In the traditional shop, we also find the ones which are not producing the crafts but are collecting from everyone and putting things together in one store. We do recognize the crafts that you would find from the same producers of fair trade shops : mithila, books, lokta paper cards… When we usually enter in these shops, it’s not really organized but we find it fun to have so much choices around you. You may also think that the stock management must be a nightmare for the managers…
Following this evolution of retailing, and when I got back to Nepal in 2016, this is when I realized that a lot of individuals, entrepreneurs starting their own brand, working with producers, artisans to develop their own collection and sell themselves to the national and international market. I realized this when I visited for the first time, one of the Art Market taking place at the Yellow House, organized by Image Ark, a creative design studio based in Patan. The Art Market started in 2015 and aims at showcasing artists and entrepreneurs being fond in art and crafts. It became then a new upcoming retailing channel among the traditional shops.
Markets are also one of the retailing channel which work pretty much in Nepal. I guess and I am afraid it is becoming saturated as in 2011, we had 2 main Christmas markets (classic GiZ one and another which would be set up in the Hotel Himalaya or Summit). Last year, I was able to find 9 of them! (what???). The Art Market has also been copied in a various ways in restaurants and bars around Lazimpat and Jhamsikhel in Lalitpur.
And then, came a more modern way of retailing with the Concept stores. Putting brands together with their stories, understanding each area and expertise of each organisations and telling about the stories behind the crafts. I believe from the Art Markets exposure, some others entrepreneurs thought they should have also their own highlight in one shop. Now, we know : The Local Project Nepal, Timro shop, One Tree Shop.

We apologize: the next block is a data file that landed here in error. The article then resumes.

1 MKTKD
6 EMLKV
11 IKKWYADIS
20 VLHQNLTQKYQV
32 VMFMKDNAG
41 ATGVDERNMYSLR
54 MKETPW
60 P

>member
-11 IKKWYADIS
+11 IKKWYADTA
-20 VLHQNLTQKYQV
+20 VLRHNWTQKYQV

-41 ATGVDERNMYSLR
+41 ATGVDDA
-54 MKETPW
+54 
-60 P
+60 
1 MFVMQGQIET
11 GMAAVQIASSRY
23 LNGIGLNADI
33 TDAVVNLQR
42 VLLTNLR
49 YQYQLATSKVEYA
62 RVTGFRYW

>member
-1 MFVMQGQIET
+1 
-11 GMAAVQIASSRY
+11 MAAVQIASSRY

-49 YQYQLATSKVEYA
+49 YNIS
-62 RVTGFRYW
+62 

Regarding online selling website, it is growing and many companies are trying to enter this market…I had to meet a lot of them while I was the marketing manager at SABAH. It was difficult to start with them as they would be very much disorganized. They all aim at a quick profit and quick return without much push and work on communication campaign. The whole operation and back office work was messy since they couldn’t understand themselves on how to be organized. So I would say that a few online shops are good and know how to operate (usually the first in the market) and the remaining one, are still young or are collapsing after a few 6 months…
I guess that I will update this article in the coming months as the crafts markets are really evolving. Now more of the brands have their own shops : Kolpa, Alchi, Littles things…Maybe an upcoming articles talking about it !